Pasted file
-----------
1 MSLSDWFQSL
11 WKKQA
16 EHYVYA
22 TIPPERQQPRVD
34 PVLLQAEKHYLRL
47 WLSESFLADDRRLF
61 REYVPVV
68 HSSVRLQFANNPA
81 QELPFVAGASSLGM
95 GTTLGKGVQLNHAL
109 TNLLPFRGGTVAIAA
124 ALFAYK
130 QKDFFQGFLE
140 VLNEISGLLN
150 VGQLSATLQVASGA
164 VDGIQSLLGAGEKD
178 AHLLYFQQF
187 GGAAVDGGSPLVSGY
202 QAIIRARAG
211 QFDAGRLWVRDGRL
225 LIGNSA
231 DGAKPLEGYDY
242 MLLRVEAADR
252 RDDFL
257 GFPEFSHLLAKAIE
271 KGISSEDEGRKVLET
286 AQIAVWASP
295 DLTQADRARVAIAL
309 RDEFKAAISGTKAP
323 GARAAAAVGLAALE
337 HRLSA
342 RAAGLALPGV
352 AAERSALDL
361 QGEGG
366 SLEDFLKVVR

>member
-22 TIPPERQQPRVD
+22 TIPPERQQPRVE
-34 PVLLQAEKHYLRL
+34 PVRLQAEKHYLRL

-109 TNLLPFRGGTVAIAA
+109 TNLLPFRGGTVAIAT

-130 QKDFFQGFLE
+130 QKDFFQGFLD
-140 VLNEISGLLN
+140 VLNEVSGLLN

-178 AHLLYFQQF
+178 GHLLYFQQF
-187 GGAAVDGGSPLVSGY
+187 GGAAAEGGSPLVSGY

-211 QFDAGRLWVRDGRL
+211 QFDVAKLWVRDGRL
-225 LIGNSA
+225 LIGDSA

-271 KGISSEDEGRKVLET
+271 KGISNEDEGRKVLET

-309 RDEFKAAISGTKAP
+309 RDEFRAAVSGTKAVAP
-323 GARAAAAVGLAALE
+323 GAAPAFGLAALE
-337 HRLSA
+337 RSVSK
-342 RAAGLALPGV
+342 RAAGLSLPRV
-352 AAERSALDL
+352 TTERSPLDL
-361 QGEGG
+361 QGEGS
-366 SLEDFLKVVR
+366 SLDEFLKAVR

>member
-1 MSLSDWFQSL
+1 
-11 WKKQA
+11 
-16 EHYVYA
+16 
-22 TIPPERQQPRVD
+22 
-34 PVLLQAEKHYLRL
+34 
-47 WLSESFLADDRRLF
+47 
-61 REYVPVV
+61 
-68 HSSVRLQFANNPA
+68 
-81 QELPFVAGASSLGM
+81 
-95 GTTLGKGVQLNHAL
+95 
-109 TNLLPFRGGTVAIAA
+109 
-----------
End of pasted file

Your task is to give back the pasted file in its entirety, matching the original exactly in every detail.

1 MSLSDWFQSL
11 WKKQA
16 EHYVYA
22 TIPPERQQPRVD
34 PVLLQAEKHYLRL
47 WLSESFLADDRRLF
61 REYVPVV
68 HSSVRLQFANNPA
81 QELPFVAGASSLGM
95 GTTLGKGVQLNHAL
109 TNLLPFRGGTVAIAA
124 ALFAYK
130 QKDFFQGFLE
140 VLNEISGLLN
150 VGQLSATLQVASGA
164 VDGIQSLLGAGEKD
178 AHLLYFQQF
187 GGAAVDGGSPLVSGY
202 QAIIRARAG
211 QFDAGRLWVRDGRL
225 LIGNSA
231 DGAKPLEGYDY
242 MLLRVEAADR
252 RDDFL
257 GFPEFSHLLAKAIE
271 KGISSEDEGRKVLET
286 AQIAVWASP
295 DLTQADRARVAIAL
309 RDEFKAAISGTKAP
323 GARAAAAVGLAALE
337 HRLSA
342 RAAGLALPGV
352 AAERSALDL
361 QGEGG
366 SLEDFLKVVR

>member
-22 TIPPERQQPRVD
+22 TIPPERQQPRVE
-34 PVLLQAEKHYLRL
+34 PVRLQAEKHYLRL

-109 TNLLPFRGGTVAIAA
+109 TNLLPFRGGTVAIAT

-130 QKDFFQGFLE
+130 QKDFFQGFLD
-140 VLNEISGLLN
+140 VLNEVSGLLN

-178 AHLLYFQQF
+178 GHLLYFQQF
-187 GGAAVDGGSPLVSGY
+187 GGAAAEGGSPLVSGY

-211 QFDAGRLWVRDGRL
+211 QFDVAKLWVRDGRL
-225 LIGNSA
+225 LIGDSA

-271 KGISSEDEGRKVLET
+271 KGISNEDEGRKVLET

-309 RDEFKAAISGTKAP
+309 RDEFRAAVSGTKAVAP
-323 GARAAAAVGLAALE
+323 GAAPAFGLAALE
-337 HRLSA
+337 RSVSK
-342 RAAGLALPGV
+342 RAAGLSLPRV
-352 AAERSALDL
+352 TTERSPLDL
-361 QGEGG
+361 QGEGS
-366 SLEDFLKVVR
+366 SLDEFLKAVR

>member
-1 MSLSDWFQSL
+1 
-11 WKKQA
+11 
-16 EHYVYA
+16 
-22 TIPPERQQPRVD
+22 
-34 PVLLQAEKHYLRL
+34 
-47 WLSESFLADDRRLF
+47 
-61 REYVPVV
+61 
-68 HSSVRLQFANNPA
+68 
-81 QELPFVAGASSLGM
+81 
-95 GTTLGKGVQLNHAL
+95 
-109 TNLLPFRGGTVAIAA
+109 